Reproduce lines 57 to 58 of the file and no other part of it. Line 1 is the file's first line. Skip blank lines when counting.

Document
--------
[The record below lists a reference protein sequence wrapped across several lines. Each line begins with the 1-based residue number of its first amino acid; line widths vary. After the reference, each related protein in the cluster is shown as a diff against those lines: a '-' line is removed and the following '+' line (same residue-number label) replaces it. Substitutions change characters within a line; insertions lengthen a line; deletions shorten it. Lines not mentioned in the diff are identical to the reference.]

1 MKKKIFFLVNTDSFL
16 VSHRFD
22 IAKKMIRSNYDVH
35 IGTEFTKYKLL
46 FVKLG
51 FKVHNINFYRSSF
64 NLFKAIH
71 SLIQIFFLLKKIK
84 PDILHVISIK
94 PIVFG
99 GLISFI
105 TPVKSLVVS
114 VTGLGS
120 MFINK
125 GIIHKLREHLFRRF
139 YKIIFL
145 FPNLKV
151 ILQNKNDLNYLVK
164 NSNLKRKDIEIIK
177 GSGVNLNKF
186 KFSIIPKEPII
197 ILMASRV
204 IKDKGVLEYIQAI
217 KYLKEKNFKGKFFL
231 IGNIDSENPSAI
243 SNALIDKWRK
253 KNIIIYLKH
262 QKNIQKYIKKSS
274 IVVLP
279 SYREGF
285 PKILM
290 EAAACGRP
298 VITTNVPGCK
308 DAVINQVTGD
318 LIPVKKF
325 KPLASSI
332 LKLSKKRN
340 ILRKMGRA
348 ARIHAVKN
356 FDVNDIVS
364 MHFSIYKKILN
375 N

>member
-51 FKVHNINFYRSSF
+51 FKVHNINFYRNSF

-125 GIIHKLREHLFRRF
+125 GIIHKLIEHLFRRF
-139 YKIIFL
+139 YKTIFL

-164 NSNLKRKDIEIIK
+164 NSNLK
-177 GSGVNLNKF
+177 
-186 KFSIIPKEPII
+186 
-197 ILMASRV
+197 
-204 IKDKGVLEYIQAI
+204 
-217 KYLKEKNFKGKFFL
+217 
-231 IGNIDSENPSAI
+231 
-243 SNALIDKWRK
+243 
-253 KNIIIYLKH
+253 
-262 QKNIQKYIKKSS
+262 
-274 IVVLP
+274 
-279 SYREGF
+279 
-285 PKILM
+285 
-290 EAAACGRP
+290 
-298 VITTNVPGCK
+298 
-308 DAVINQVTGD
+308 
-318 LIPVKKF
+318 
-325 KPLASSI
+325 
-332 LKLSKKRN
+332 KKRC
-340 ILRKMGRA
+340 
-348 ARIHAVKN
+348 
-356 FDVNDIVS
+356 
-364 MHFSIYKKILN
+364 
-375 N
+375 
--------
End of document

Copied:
-197 ILMASRV
+197 